Helen Hayes

Helen Hayes (1900-1993) was an American actress whose long career made a lasting impression in the American theater world.

Helen Hayes was born on October 10, 1900, in Washington, D.C., daughter of Francis Brown Hayes and Catharine Estelle Hayes. The young Helen appeared on stage even before she went to school: at five years old she played the part of Prince Charles in The Royal Family. Other roles quickly followed this one, and she made her first appearance on Broadway as Psyche Finnegan in The Summer Widowers when she was ten years old. Much later, in 1958, Hayes wrote of this period: "when I was five, everything was certain and known, and I was positive that life was long and art short … even in 1905, Broadway was merely 230 miles away."

Though she appeared on the New York stage numerous times before she was even of age, the young Helen was educated at the Academy of the Sacred Heart Convent in her native Washington. She graduated in 1917, having already spent three years with the Columbia Players in Washington. Upon graduation she moved to New York City, where she was to spend a large portion of her life. Acting came naturally to her, and it was not until her role as Cora Wheeler in Clarence (Booth Tarkington's 1919 play) that she ever felt that acting was a challenging profession. This was the first part where she felt her natural talents insufficient. After this performance, she began to take lessons in dance, mime, and even fencing—all as means through which to learn how to control even the most minute muscle of her body, which she thought of as her "actor's instrument."

In 1921 Booth Tarkington wrote a play especially for Hayes entitled The Wren. She had starred in Penrodas well as Clarence, and they had struck up a friendship that inspired Tarkington to make his next protagonist, Seeby Olds, perfect for Hayes. He did not realize, however, something that she had not told anyone: Helen Hayes always reached outward for inspiration for her parts and did not know how to play a part so close to herself. In 1958 she commented, "the twenty-fourth performance brought down the final, merciful curtain."

Hayes had many other successes, however, not the least of which was her marriage to Charles MacArthur, a playwright, in 1928. She had a daughter, Mary, and a son, James. Though they got along very well, the couple seldom worked together. The most notable exception was a highly successful one, however: in 1931 Hayes won an Academy Award for her film debut in The Sin of Madelon Claudet, which her husband had written for her. In it Hayes portrayed an old woman; in her autobiography, she explained that it was the memory of Mme. Curie, whom she had seen once on a boat crossing the Atlantic, that enabled her to play the part.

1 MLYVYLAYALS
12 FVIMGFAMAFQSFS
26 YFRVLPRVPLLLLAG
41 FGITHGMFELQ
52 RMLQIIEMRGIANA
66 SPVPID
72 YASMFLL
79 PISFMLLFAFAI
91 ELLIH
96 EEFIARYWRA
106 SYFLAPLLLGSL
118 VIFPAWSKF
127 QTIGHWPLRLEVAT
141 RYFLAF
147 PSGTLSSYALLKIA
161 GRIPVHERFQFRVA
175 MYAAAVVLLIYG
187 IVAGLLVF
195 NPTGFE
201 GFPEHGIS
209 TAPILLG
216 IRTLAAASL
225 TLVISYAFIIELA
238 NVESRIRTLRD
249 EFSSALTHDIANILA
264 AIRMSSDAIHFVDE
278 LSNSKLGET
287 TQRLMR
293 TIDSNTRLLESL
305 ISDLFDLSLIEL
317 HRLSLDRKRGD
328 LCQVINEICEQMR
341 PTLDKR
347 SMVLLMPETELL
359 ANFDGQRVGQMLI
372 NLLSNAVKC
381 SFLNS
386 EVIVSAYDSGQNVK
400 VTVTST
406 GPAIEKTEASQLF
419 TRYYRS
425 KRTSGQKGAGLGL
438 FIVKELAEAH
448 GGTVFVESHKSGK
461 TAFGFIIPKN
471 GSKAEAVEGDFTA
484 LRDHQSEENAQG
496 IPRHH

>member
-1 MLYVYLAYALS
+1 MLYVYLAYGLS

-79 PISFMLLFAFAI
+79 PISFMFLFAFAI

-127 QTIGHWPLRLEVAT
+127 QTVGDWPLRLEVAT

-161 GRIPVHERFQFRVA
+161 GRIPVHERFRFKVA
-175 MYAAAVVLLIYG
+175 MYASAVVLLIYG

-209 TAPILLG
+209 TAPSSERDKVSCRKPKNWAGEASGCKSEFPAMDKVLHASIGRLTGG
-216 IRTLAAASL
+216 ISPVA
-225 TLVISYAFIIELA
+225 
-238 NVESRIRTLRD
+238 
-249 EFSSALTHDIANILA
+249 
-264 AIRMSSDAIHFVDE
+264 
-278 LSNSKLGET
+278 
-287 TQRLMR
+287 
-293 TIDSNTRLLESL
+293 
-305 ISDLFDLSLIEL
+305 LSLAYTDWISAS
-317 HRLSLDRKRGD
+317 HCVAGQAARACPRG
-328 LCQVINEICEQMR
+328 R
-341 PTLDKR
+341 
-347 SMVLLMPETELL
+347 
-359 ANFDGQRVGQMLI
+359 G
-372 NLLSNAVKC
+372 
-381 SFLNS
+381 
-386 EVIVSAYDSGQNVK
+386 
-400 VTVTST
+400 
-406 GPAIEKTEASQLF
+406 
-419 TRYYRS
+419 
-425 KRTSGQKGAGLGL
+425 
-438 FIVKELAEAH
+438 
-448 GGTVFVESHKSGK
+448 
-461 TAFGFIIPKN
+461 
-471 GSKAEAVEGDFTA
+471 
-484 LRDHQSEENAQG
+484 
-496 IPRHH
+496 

One of her most celebrated performances in the theater came four years later, when she played the part of Queen Victoria in Victoria Regina. Immediately previous to this performance she had played the role of Mary Stuart in Mary of Scotland, thus starting what she dubbed her "queen kick" that was to last over four years. Victoria Regina itself ran for four years, including a coast-to-coast tour. Hayes received the Drama League of New York medal of 1936 for "the most distinguished performance of the year" for her portrayal of Victoria. She later said that this performance had been inspired by the memory of her grandmother, who had been in London during Queen Victoria's wedding procession and who subsequently at least physically imitated the queen.

Helen Hayes continued to tour the United States with various successful plays both before and after World War II. She appeared in London for the first time in 1948 at the Haymarket. There she played the role of Amanda Wingfield in The Glass Menagerie, a role that she was to play in several different locations quite a few more times in her career. The Sarah Bernhardt Theater in Paris saw the debut in 1955 of another role that she would play often—that of Mrs. Antrobus in The Skin of Our Teeth. Hayes toured Europe and Israel for the U.S. State Department playing both of these roles in 1961, following that tour with one of South America.